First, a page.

4.8.2. An axis‑based representation
A related alternative to “representation by parts” is “representation by axes”. An axis‑based representation, in which both major and minor axes of an object are represented by vectors (Marr & Nishihara, 1978), has been hypothesized as being used for many common 3‑D shapes, including the kinds of block‑like figures used by Shepard and Metzler (1971).
An alternative to the hypothesis that encoding times and rotation rates will increase monotonically is that performance will not be monotonic, because not all parts of an object have equal status in its representation. For example, the representation might be hierarchical (Hinton, 1979; Marr & Nishihara, 1978; Palmer, 1989), so that an object’s principal axis of elongation is represented by a generalized cylinder enveloping several vectors (Marr & Nishihara, 1978). It has been shown that the orientation of an object’s principal axis influences shape discrimination (Friedman & Hall, 1992; Humphery & Jolicoeur, 1988). Thus, in addition to orientation, the structure of an object along its principal axis might be more important for shape discriminations than the structure of the object along its minor axes.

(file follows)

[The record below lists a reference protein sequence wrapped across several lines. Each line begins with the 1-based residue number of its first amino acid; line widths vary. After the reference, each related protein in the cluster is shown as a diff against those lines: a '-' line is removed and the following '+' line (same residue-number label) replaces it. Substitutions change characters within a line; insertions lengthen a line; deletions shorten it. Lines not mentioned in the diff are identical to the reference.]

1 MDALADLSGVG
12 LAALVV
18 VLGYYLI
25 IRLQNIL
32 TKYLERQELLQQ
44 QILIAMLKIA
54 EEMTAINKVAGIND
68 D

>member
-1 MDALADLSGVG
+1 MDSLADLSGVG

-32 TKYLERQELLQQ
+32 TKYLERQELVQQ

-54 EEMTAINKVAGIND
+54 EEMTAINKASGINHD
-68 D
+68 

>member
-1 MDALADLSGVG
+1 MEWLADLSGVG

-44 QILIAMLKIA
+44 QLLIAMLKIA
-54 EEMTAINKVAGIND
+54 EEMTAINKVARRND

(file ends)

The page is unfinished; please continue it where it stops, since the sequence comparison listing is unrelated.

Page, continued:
If objects are represented in an object‑centred coordinate system, whose primary axes are determined from, say, the axes of elongation of the pattern, then why should it take longer to recognize a rotated photograph of an object than normal view of that object? Although one might argue that the normal position of an object is more familiar, and hence responded to quickly due to over‑learning, this in itself does not explain why the degree of rotated an object away from the familiar orientation should have such a systematic effect on reaction time. At very least, mental rotation phenomena provide important evidence about the establishment of reference frames in object perception.
4.8.3. Reference frames in mental rotation
There is an increasing body of evidence which suggests that at least under some conditions, objects are not represented by 3D object‑centred models.